On its outer side, the horizontal plate 18 is welded to a stub portion 19 which is of frustro-conical form and extends continuously circumferentially around the tank. The stub portion 19 is welded at a weldment line 21 to a major outer conical wall portion 22 and to a backing plate 23 which also extends continuously around the circumference of the tank and is welded to the main wall portion at a weldment 23a . It will be appreciated that the continuous plate 18, the continuous stub portion 19 and the continuous backing plate 23 will normally be formed of a number of sections welded together end to end.
As shown in more detail in FIG. 2, the outer conical wall portion 22 consists of a number of part-conical sector-shaped plates 22a welded together at their edges. At its upper edge the outer conical wall portion 22 is welded to a ring beam 25 on which is welded the main cylindrical side wall of the tank 24. As shown, this consists of a number of part cylindrical plates welded together. At its upper edge the side wall 24 terminates in a ring beam 26 on which is welded the lower edge of the conical roof which is formed in two parts, the lower part 27 being of frustro-conical section and being composed of a number of sector-shaped part-conical plates 27a and an upper cap portion 28 likewise formed of welded together plates. The upper edge of the lower roof portion 27 and the inner perimeter of the backing plate 23 define circular areas which are of sufficient size to provide an adequate clearance from the exterior surface of the shaft 10 to permit the entire tank body to be drawn upwardly from its point of assembly around the base of the shaft to its final position during the construction of the tank, as described in more detail later.
In the construction of the tank, the concrete shaft 10 is cast on the support raft 11 using conventional concrete casting techniques e.g. jump form casting. Steel anchor rods 29 having threaded upper ends are cast into the flat horizontal upper surface of the wall of the shaft 10, as shown in more detail in FIG. 3. A plurality of these anchors 29 are distributed around the perimeter of the wall of the shaft 10 at spacings appropriate to provide an adequate securement of the tank body to the shaft. An annular resilient pad e.g. of neoprene is then placed on the flat upper surface of the wall of the shaft 10, with the anchors 29 passing through the pad 31. The pad 31 serves as a load-distributing cushion between the tank and the concrete wall 10.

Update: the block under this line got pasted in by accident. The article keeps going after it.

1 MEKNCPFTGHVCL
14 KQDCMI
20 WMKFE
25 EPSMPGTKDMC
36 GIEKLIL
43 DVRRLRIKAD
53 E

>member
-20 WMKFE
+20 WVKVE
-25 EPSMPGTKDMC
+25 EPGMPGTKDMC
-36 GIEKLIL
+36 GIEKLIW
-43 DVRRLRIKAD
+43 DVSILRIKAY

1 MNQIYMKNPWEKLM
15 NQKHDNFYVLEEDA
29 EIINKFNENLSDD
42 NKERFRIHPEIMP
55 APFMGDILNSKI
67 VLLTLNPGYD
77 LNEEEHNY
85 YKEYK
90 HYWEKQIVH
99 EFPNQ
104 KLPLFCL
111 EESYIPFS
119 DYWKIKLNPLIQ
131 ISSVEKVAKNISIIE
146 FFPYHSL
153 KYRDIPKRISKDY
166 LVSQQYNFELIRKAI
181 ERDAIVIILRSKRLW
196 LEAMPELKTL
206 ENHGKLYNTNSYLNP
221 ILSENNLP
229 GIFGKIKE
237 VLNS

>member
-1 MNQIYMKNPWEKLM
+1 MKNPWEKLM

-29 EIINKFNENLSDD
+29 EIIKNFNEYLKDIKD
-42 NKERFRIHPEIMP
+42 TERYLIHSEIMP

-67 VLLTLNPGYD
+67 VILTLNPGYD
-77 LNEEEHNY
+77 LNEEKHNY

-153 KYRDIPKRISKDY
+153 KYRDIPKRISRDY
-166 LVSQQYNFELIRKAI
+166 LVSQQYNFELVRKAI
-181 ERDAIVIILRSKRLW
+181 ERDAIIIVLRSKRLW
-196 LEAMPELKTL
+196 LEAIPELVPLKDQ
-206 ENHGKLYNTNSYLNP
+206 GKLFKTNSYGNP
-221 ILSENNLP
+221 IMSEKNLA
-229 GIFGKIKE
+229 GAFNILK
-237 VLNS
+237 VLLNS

The inner conical section of the tank bottom is then assembled at ground level and is hoisted onto the top of the shaft 10 e.g. with a mobile crane. The floor section at this stage consists of the inner conical wall 13, the plate 18 and the stub section 19 of the outer conical wall. At this stage also, the inner conical wall 13 has welded at its center a short section of metal tube 32. At a later stage, as described in more detail hereinafter, a main section of tubing is welded to this short section 32, to complete the construction of the access tube 14. As assembled, the bottom wall section also includes a plurality of radially-directed vertically extending generally triangular plates 33. These plates 33 are closely and uniformly spaced around the circumference of the tank. Merely by way of example, it may be mentioned that in the case of a tank having a shaft 10 of approximately 21 feet diameter, about 32 of these vertical plates 33 will be uniformly spaced around the circumference of the bottom wall of the tank. Each plate 33 is welded to the bottom conical wall portion 13, to the upper surface of the plate 18, and to the upper surface of the stub portion 19. At the outer end of each plate 33 is carried a right-angled plate 34, one angle of which is bolted to the plate 33 by bolts 36. The other angle section 35 of the plate 34 is employed for temporarily fixing the inner conical section of the wall to the outer conical section during a subsequent stage of construction, as described in more detail later. The lower floor section is fitted in position on the shaft 10 with the anchors 29 being aligned with holes provided through the plate 18. These holes are made oversize so as to allow for any slight misalignment in the positioning of the anchors and the holes in the plate 18. Washers 37 and nuts 38 are then used to secure the plate 18 on the anchors 29. A plurality of jack stands are then temporarily secured on the top of the structure. These jack stands are used for hoisting the partially-completed tank body from ground level onto the top of the tank. As shown, these jack stands comprise a pair of vertical frame members 39, only one of which is visible in FIG. 4, with outrigger upper and lower cross members 41 and 42. Typically six of these jack stands will be arranged symmetrically around the periphery of the shaft 10. The lower end of each jack stand frame member 39 is temporarily secured to an adjacent plate 33 and prop members 43 connected between the upper ends of the jack stands and fixing points adjacent the tube section 32 may be employed to stabilize the stands. An hydraulic cylinder 44 is mounted on the upper cross member 41 of each jack stand, an upper strand anchor 46 is supported on the piston 47 of the cylinder 44, and a lower strand anchor 48 is supported on the lower cross member 42. A cable 49 is passed through each upper strand anchor 46, through a bore provided through the piston 47 and cylinder 44, through an upper guide connected on the upper cross piece 41, through the lower strand anchor 48, and through a lower guide 52 supported on the lower cross member 42. The strand anchors 46 and 48 are of the type conventionally employed in post- or pre-tensioning operations, and permit the cable to run through them in only one direction, in this case the upward direction. It will be appreciated, therefore, that by repeatedly extending and retracting the piston 47, the cable 49 is gripped by the upper strand anchor 46 as this is driven upwardly on the up-stroke of the piston 47, with the cable running upwardly through the lower strand anchor 48, and that on the downward stroke of the piston 47, the cable slips through the upper strand anchor 46 while being gripped against downward movement by the lower strand anchor 48, so that the cable 49 is raised in progressive increments.